This manuscript contains the third part of St. Bernards Sermons on the Song of Songs (sermons 56 to 87 [sic]). Called the mellifluous teacher or the honey-sweet doctor (because he made the hidden sense flow from the text with ease and fluidity), Bernard of Clairvaux (1090-1153) viewed the relationship between the Divine Word and the individual soul as a spiritual marriage between the heavenly Bridegroom and the human bride. Considered his most accomplished work, Bernards 86 sermons interpreting allegorically the Song of Songs were composed between 1135 and 1153. The sermons are published in PL, 183, 785-1198 and Sancti Bernardi Opera , Rome, 1957-1977, vols. 1 and 2. Not only do these sermons summarize Bernards mystical theology, they fully develop the idea of spiritual marriage. Describing the joy and ecstasy of love, the Song of Songs, more than any other book in the Bible except Genesis, exercised a profound and enduring influence on Western literature.
The Cistercian monk, Bernard of Clairvaux, was one of the greatest spiritual leaders of the Middle Ages. He founded the abbey of Clairvaux in Burgundy in 1112 and personally oversaw the foundation of some sixty-five other Cistercian abbeys in his lifetime. Already as a young abbot, he wrote and delivered a series of sermons on the Annunciation, and, ahead of his times, he became especially noted for his contribution to the early development of Marian devotion, which became central to the Gothic religion, art, music, and literature. He composed a wide variety of spiritual works on grace, free will, humility, and love. According to one historian, his importance was such that 'he carried the twelfth century on his shoulders.' He is even considered the last of the Church Fathers, and just twenty-one years after his death he was canonized in 1174.
The present manuscript was certainly once part of a three-volume set, the complete set of sermons divided into three separately bound books, as indicated in the opening rubric: Incipit liber tertius sermonum super cantica canticorum [Here begins the third book of the sermons on the Song of Songs ]. There are many extant manuscripts of all or part of the Sermons on the Song of Songs by Bernard of Clairvaux, most of which are listed in Stegmüller, II, 1721. The critical edition was based on 111 manuscripts, mostly from the twelfth and thirteenth centuries. It remained popular through the later medieval period and was published many times in incunable editions. Considering the widespread circulation of the text, it is rather surprising that DeRicci recorded only four manuscripts in North American collections, two in the Trappist Monastery at Gethsemani in Kentucky (now on deposit at Western Michigan University), one in the Free Library of Philadelphia, and one in a collection in Washington D.C. (now untraced). Nor are copies very plentiful in the Schoenberg Database. Interestingly, the present copy can be traced in the Schoenberg Database in various booksellers catalogues and auction sales from 1863 to 1988 indicating that it changed hands at least five times during that period. Further research into the sales history might uncover the two (?) missing volumes.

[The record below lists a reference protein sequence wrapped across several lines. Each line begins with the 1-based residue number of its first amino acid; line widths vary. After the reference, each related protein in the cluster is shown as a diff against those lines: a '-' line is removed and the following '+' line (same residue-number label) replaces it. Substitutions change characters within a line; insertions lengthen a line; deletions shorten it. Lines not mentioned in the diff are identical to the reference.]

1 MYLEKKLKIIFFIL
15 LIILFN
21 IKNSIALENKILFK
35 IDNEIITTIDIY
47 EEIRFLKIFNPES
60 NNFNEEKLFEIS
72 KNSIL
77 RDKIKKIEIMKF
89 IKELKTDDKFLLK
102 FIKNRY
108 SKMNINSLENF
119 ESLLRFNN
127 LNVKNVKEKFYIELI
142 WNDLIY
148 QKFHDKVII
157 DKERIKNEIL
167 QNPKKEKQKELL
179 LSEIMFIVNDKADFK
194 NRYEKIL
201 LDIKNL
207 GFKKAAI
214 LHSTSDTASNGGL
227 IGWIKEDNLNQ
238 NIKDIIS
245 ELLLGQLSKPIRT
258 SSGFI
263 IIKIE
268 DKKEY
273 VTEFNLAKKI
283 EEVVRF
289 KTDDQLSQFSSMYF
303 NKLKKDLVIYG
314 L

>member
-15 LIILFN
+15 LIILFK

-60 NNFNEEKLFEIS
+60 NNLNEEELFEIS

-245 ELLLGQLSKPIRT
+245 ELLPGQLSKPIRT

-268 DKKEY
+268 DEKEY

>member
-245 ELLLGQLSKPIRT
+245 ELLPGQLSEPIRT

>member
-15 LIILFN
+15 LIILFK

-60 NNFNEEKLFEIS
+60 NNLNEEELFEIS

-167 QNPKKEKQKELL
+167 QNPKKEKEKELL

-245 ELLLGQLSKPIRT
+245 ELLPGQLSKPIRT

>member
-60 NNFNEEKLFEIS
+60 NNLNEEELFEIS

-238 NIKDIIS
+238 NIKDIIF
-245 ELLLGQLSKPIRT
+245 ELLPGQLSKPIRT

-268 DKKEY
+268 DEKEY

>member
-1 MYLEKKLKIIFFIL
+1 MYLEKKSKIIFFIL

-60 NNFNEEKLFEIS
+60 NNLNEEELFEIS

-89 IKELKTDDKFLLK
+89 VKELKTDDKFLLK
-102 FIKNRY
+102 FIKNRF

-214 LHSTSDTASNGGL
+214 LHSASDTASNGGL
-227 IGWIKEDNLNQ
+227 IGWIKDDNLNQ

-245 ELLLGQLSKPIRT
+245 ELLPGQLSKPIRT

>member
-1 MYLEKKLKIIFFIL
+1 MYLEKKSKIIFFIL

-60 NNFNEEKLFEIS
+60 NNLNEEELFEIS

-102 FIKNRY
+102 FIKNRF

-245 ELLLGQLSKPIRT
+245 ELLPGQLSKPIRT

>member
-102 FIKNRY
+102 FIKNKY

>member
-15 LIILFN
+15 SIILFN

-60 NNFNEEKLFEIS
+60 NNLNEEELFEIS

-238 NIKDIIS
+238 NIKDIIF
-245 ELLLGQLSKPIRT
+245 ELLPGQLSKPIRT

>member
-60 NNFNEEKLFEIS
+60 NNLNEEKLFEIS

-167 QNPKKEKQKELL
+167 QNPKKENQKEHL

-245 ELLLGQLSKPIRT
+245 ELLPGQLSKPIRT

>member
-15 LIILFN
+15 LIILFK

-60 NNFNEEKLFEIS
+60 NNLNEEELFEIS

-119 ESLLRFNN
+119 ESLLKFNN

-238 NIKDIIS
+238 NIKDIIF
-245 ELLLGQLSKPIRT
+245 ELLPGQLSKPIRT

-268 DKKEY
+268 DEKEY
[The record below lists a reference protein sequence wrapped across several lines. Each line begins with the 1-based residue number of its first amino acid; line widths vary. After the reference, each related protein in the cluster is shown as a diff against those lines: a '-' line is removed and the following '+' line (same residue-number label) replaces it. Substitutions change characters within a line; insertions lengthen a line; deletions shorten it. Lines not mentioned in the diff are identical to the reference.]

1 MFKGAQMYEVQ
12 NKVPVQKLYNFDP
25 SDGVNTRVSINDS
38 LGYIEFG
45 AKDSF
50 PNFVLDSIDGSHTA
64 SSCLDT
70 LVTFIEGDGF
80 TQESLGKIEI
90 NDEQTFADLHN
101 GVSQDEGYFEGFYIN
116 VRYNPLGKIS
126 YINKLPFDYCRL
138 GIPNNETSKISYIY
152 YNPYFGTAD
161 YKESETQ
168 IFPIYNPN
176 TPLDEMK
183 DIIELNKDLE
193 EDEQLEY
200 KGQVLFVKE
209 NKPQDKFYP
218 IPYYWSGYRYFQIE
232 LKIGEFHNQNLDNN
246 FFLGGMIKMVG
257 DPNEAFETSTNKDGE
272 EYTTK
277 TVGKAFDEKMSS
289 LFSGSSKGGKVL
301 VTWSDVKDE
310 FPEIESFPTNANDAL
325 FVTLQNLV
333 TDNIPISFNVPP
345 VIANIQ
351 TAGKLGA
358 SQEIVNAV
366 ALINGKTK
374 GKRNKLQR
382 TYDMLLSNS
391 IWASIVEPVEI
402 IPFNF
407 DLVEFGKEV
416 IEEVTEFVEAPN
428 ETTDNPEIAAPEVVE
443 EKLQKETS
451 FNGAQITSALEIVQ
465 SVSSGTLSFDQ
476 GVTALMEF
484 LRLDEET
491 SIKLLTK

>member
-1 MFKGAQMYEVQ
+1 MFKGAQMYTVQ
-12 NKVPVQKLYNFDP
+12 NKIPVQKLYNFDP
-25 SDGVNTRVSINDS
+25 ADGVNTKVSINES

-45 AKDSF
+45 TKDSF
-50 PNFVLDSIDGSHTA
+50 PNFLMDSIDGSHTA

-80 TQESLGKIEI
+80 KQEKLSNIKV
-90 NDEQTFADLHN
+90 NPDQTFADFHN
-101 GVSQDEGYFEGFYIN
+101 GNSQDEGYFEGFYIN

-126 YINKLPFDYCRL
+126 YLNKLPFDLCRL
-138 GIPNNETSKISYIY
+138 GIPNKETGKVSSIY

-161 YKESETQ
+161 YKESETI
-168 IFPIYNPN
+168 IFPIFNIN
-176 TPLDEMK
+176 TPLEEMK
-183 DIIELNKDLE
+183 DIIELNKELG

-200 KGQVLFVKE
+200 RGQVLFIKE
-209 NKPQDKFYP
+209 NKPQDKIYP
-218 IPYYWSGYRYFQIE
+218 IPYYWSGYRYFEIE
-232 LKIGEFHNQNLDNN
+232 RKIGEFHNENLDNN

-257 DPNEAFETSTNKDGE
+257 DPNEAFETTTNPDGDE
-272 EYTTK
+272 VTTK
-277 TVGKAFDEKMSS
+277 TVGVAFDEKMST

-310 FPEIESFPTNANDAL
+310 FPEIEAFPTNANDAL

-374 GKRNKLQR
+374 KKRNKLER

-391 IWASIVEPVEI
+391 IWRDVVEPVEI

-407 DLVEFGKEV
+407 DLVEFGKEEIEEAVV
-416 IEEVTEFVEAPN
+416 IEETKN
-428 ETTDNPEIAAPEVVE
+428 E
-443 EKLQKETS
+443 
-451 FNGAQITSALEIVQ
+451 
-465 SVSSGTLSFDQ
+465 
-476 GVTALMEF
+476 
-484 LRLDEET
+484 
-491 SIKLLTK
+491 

One interesting codicological feature of the present copy is well worth noting. On ff. 27-27v, the scribe has indicated that although the page is not completely covered in text, there is no text missing; his work was interrupted by a fold in the parchment, which would not have allowed for a clean copy. He warns the reader: Hic nichil deficit. Averte folium et lege ultra [Here nothing is missing. Turn the page and read further](f. 27) and on the verso, again: Perge ultra. Nichil deficit ibi [Pursue further. Here nothing is missing] (f. 27v)].
Astell, Ann. The Song of Songs in the Middle Ages, Ithaca, NY, Cornell University Press, 1990.
Bernard de Clairvaux. Sancti Bernardi Opera, ad fidem codicum recensuerunt J. Leclercq, C. H. Talbot, H. M. Rochais, Rome, 1957-1977, vol. II, Sermones super cantica canticorum, 36-86.
Bernard de Clairvaux. Sermons sur le cantique, IV (51-68) et V (69-86), Paris, 2003 and Paris, 2007 [Sources chrétiennes, no. 472 and 511].
Bernard of Clairvaux. On the Song of Songs, 4 vols., Cistercian Fathers Series, tr. Kilian Walsh, Kalamazoo, MI, Cistercian Publications, 1980.
Stegmüller, F. Repertorium biblicum medii aevi, Commentaria, Auctores A-G, Madrid, 1950, vol. II.
Sermons on the Song of Songs
Commentary on the Song of Songs in English
Bernard of Clairvaux Biography